To make matters worse, because some aspects of deregulation — like international trade liberalization — are subject to international agreements, meaningful change would really only be feasible under a high level of cooperation across many governments, which means winning several elections in close proximity to each other.

That is a difficult task, perhaps even impossible.

KICKING THE ELECTION HABIT

Much as we celebrate them, elections are a statistically flawed, deeply biased exercise that delivers but the crudest approximation of the popular will, and sometimes not even that.

Take the latest British elections as just one example. In what was heralded as a change in British politics, in which voters allegedly had more choice than ever before, the Conservative Party won 36.9 percent of the vote, 51 percent of seats in Parliament and 100 percent of all political power in the country.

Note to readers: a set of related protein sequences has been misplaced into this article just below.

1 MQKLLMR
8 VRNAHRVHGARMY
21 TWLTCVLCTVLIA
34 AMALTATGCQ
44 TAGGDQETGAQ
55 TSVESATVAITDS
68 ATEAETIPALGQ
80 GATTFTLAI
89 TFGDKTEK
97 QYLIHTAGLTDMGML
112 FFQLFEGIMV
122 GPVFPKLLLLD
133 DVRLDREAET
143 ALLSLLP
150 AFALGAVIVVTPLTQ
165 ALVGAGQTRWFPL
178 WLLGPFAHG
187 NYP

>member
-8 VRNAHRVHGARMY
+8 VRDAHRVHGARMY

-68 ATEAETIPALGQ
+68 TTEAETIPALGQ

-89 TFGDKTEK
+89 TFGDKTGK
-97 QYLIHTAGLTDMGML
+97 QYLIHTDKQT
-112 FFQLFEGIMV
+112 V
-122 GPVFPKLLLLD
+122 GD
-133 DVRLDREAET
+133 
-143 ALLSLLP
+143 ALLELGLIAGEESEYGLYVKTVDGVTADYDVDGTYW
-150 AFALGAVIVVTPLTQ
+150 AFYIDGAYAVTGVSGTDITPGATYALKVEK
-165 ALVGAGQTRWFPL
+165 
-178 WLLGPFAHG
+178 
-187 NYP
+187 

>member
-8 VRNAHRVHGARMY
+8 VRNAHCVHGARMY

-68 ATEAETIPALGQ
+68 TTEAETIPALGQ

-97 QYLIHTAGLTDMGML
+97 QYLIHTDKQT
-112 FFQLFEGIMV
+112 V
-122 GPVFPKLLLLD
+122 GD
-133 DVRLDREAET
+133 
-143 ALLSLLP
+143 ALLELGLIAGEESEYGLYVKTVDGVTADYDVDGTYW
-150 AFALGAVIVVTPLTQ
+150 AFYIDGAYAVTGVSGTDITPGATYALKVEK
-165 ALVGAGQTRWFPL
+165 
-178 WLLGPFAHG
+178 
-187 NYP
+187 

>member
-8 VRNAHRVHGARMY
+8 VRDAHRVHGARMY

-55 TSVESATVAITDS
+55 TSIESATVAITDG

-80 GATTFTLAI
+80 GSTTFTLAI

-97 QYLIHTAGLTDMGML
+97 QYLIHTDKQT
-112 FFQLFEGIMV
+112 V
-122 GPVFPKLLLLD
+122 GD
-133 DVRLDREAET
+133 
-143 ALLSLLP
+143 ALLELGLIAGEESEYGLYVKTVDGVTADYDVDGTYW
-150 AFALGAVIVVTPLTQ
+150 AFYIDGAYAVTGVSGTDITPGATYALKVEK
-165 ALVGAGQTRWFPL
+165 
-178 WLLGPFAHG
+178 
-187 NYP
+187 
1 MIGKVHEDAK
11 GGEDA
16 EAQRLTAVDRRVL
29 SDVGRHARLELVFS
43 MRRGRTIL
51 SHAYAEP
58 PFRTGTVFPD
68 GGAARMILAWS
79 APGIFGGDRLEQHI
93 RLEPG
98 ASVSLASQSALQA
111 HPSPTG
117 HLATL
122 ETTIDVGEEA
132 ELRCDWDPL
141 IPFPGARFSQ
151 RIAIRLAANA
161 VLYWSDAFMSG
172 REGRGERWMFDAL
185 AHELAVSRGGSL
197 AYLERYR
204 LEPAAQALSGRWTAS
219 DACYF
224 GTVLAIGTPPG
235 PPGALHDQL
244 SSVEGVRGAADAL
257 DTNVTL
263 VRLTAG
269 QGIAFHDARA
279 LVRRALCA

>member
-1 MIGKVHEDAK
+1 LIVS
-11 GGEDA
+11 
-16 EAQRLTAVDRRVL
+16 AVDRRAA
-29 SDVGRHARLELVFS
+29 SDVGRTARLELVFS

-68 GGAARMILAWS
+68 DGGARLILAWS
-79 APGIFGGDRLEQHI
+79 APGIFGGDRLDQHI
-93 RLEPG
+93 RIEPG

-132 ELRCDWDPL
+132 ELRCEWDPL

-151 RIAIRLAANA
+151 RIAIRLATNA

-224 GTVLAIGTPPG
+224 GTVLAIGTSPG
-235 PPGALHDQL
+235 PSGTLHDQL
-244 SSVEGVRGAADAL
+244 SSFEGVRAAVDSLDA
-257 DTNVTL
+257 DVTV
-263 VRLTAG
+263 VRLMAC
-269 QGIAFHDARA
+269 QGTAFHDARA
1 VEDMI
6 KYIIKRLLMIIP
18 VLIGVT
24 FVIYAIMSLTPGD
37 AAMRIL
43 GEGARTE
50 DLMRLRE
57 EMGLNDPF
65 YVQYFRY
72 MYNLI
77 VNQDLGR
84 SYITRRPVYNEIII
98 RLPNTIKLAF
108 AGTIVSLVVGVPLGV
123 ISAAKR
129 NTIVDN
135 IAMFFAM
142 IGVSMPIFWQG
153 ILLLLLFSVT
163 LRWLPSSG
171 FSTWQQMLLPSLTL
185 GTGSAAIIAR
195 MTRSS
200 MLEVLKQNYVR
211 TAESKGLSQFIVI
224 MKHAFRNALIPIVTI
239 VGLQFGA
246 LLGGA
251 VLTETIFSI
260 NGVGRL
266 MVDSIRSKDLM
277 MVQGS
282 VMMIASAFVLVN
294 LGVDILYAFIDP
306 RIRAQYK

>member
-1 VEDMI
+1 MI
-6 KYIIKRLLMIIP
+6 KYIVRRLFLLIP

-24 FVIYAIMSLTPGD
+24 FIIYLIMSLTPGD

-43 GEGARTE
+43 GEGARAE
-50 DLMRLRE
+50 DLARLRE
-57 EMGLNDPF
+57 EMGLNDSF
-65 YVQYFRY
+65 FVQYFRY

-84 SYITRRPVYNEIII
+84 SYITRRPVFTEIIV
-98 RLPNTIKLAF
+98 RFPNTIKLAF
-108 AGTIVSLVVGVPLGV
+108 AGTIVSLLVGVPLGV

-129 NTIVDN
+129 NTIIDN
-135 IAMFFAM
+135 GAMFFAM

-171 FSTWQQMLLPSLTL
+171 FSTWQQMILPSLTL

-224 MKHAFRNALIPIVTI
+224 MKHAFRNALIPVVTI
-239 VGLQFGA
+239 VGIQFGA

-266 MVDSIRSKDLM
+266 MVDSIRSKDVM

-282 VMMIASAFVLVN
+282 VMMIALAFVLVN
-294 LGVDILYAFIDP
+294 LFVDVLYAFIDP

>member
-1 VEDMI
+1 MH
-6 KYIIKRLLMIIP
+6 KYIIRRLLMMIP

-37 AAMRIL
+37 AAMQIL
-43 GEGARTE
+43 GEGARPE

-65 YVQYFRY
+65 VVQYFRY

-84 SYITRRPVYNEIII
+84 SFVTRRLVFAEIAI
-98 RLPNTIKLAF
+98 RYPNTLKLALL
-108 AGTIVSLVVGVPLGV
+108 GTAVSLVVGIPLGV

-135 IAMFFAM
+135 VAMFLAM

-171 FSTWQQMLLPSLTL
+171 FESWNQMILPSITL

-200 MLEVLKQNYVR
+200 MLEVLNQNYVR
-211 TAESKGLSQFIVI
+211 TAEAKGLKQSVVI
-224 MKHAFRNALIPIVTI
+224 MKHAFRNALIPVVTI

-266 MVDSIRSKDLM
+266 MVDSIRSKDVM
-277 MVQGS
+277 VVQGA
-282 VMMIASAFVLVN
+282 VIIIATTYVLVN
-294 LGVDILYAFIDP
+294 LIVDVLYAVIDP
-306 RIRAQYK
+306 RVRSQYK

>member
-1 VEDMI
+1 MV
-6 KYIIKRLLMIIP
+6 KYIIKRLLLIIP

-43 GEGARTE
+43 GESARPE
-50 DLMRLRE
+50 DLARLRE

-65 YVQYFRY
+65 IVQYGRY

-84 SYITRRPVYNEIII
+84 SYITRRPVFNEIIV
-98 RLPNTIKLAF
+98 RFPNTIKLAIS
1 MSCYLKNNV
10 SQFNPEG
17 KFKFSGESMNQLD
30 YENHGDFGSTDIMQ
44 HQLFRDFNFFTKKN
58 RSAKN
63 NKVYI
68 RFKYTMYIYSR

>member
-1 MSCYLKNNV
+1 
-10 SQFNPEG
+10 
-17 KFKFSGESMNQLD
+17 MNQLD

Since voter turnout was only 66 percent, the Conservatives came to power on the back of a 24 percent popular vote. Yet the party has the right to make all rules for the entire country of Great Britain and every person in it for the next five years.

At the same election the British Labour Party increased its vote share by 1.5 percent yet lost 26 seats. This kind of whimsical result is fairly normal, and while first-past-the-post is definitely the worst electoral system, they all have their flaws – flaws that can be exploited by those in power.

Winning an election depends more on gaming the system to maximize seat gains with minimal votes than it does on winning genuine support. Tactical expertise, deep pockets, and the ability to gerrymander trump popular support more often than all but the most cynical would care to reflect on.

Even where popular movements manage to leap these hurdles and succeed at the polls, the chances of it being translated into the law of the land are still minimal. It is a critical weakness of elections that they confer power on only a few people, and it is easy to bribe, remove or otherwise reduce the efficacy of those people, provided one has the willpower and resources to conduct the kind of concerted campaign this requires.